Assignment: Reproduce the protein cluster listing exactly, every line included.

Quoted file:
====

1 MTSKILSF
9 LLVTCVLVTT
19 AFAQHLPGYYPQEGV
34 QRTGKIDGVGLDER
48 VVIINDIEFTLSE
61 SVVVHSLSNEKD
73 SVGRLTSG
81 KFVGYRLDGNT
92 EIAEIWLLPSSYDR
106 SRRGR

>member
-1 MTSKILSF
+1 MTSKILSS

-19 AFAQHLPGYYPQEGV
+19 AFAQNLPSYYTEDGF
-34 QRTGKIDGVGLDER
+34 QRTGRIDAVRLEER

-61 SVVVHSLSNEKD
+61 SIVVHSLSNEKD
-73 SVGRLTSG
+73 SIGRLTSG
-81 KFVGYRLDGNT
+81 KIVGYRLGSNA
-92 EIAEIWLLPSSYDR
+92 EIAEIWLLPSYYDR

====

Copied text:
1 MTSKILSF
9 LLVTCVLVTT
19 AFAQHLPGYYPQEGV
34 QRTGKIDGVGLDER
48 VVIINDIEFTLSE
61 SVVVHSLSNEKD
73 SVGRLTSG
81 KFVGYRLDGNT
92 EIAEIWLLPSSYDR
106 SRRGR

>member
-1 MTSKILSF
+1 MTSKILSS

-19 AFAQHLPGYYPQEGV
+19 AFAQNLPSYYTEDGF
-34 QRTGKIDGVGLDER
+34 QRTGRIDAVRLEER

-61 SVVVHSLSNEKD
+61 SIVVHSLSNEKD
-73 SVGRLTSG
+73 SIGRLTSG
-81 KFVGYRLDGNT
+81 KIVGYRLGSNA
-92 EIAEIWLLPSSYDR
+92 EIAEIWLLPSYYDR